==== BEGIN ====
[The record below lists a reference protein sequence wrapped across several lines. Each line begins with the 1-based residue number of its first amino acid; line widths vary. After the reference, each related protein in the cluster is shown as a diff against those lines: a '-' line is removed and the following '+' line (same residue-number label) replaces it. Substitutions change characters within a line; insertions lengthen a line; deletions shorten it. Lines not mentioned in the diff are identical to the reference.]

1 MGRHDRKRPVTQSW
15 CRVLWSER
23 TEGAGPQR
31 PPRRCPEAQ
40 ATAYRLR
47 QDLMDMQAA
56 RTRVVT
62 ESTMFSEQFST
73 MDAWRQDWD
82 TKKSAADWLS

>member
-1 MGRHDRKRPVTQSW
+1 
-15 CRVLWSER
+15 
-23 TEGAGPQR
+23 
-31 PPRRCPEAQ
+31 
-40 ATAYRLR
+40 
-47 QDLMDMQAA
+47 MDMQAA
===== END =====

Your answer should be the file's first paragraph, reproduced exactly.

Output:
[The record below lists a reference protein sequence wrapped across several lines. Each line begins with the 1-based residue number of its first amino acid; line widths vary. After the reference, each related protein in the cluster is shown as a diff against those lines: a '-' line is removed and the following '+' line (same residue-number label) replaces it. Substitutions change characters within a line; insertions lengthen a line; deletions shorten it. Lines not mentioned in the diff are identical to the reference.]